By: Paul E. James, CSP
Quest Technologies, Inc.
For a strong industrial hygiene environment to exist in any country several things are required. These include an awareness of the problems of occupational health and safety, motivation to address those problems, and the ability to deal with the problems within economic constraints.
Awareness of problems is often highlighted by accident and illness rates, worker complaints, and government regulatory activities. In the today’s world of rapid communications, the Internet, and international mass media, more and more attention is being brought from the experiences of others. For example, asbestos problems in the United States and Western Europe helped to create an awareness of this problem in other developing countries. Today, heat stress and indoor air quality concerns are being addressed in developing Asian and African countries as a result of experiences illustrated in the Western developed world.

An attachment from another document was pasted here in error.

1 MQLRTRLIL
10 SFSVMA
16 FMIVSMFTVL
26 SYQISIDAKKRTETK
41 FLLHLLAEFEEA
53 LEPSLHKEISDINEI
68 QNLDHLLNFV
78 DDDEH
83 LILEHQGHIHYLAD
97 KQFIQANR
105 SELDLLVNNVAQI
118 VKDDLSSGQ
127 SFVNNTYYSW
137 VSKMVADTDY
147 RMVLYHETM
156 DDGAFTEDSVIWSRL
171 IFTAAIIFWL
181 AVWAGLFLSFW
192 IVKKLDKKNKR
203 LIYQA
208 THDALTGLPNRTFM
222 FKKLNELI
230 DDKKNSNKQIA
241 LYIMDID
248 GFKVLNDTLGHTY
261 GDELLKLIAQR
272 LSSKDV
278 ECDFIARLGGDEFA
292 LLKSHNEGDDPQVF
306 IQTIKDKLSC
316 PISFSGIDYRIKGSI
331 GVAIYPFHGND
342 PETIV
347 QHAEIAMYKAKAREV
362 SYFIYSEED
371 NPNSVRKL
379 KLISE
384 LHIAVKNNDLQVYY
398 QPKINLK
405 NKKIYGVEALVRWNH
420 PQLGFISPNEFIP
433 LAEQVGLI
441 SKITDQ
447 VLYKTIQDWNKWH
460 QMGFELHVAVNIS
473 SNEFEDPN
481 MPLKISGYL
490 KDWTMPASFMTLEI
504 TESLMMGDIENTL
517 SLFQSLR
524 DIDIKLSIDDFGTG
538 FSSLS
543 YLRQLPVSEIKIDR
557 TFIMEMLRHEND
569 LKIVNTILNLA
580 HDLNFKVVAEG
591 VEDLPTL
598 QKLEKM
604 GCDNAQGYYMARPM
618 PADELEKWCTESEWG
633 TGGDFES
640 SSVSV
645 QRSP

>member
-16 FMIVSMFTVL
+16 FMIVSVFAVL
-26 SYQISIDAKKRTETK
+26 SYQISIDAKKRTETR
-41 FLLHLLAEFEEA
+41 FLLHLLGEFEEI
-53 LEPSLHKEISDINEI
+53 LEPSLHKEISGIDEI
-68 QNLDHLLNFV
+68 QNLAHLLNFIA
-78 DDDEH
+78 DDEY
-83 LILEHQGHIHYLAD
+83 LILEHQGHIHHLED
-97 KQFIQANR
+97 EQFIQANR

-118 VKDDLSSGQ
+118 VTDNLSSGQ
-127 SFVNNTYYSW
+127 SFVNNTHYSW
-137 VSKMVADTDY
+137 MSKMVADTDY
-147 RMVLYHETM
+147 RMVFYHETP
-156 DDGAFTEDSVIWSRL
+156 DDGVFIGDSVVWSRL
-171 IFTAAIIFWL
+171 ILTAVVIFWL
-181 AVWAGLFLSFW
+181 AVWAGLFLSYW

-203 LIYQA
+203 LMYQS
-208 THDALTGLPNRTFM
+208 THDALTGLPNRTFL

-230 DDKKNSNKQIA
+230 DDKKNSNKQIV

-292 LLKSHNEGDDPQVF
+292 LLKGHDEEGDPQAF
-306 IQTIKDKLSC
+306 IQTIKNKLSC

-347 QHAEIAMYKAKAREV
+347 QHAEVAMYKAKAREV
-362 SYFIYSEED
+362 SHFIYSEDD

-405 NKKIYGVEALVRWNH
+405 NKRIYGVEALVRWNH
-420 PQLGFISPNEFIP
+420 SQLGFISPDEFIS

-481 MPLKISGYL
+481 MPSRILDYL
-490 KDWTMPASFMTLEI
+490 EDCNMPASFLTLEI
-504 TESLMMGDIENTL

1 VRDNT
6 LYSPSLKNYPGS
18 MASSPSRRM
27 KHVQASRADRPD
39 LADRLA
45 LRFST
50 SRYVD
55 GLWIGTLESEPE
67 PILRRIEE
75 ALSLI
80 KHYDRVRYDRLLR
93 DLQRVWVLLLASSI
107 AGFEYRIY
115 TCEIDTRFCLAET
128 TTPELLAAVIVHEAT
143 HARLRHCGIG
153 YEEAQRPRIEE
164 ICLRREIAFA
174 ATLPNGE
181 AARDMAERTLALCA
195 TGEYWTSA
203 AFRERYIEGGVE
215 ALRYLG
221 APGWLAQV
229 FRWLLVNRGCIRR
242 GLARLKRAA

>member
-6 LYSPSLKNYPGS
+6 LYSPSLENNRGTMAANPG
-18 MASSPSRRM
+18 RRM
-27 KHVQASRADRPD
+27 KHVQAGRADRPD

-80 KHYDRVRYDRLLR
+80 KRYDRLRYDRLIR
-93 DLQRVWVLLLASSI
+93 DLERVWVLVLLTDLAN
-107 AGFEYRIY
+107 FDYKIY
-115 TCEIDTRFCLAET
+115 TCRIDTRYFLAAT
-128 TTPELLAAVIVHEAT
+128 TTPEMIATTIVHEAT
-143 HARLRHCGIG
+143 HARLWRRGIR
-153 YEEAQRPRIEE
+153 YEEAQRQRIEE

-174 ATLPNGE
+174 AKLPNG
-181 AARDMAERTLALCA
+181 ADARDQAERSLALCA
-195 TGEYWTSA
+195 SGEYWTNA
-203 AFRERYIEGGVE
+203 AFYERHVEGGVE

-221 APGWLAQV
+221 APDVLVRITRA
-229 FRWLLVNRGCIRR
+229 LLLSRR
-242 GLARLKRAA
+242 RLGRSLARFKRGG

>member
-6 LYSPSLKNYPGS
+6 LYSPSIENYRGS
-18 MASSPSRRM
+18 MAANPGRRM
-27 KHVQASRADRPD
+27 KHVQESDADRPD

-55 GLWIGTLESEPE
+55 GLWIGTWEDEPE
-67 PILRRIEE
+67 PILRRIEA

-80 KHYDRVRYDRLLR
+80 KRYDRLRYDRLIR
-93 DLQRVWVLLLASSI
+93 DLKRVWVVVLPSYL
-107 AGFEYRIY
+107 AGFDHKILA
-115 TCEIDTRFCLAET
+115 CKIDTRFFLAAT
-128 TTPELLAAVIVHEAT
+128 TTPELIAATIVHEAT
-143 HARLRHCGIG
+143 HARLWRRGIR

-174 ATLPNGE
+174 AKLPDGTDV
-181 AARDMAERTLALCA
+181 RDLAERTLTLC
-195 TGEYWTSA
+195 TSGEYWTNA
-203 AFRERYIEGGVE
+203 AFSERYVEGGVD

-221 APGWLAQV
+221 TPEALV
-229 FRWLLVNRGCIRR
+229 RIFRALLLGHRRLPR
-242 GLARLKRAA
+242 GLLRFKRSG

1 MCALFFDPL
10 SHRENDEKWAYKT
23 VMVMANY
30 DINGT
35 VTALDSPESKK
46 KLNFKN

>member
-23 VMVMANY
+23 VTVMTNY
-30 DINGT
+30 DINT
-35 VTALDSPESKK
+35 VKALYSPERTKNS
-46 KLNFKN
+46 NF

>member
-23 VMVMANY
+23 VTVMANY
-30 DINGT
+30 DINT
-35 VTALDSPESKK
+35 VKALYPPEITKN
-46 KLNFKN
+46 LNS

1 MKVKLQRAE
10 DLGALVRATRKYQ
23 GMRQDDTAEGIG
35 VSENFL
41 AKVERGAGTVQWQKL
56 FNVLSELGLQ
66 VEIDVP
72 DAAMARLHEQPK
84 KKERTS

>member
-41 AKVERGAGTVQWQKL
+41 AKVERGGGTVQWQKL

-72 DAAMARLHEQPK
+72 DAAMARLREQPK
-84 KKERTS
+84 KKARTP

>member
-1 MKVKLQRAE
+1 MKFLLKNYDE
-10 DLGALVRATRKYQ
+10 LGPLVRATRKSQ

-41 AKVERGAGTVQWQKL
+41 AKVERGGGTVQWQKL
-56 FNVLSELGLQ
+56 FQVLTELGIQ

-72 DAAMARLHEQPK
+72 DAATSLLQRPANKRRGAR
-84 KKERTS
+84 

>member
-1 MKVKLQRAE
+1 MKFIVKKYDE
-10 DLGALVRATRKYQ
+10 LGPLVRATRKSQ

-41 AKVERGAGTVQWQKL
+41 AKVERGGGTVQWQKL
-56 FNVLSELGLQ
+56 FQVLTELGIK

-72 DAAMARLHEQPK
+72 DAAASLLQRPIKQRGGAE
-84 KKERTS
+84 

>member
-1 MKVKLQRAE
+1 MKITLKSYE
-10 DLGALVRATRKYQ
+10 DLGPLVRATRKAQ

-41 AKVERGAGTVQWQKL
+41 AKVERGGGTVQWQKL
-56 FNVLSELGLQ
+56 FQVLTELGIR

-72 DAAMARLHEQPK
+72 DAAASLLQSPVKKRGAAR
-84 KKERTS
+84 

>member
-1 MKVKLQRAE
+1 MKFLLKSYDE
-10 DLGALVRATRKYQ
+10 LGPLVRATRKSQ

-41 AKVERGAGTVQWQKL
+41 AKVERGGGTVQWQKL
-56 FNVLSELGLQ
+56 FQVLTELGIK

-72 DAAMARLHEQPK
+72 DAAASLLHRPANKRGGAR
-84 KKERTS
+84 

Motivation to address the problems often comes from two main sources, government regulations and corporate policies. In the highly developed world we have seen for many years the growth of industrial hygiene activity driven by government agencies such as OSHA and NIOSH in the U.S.A., the Health & Safety Executive in the United Kingdom, the European Community (EC), and Ministries of Labor, Health, and Environment in many other places.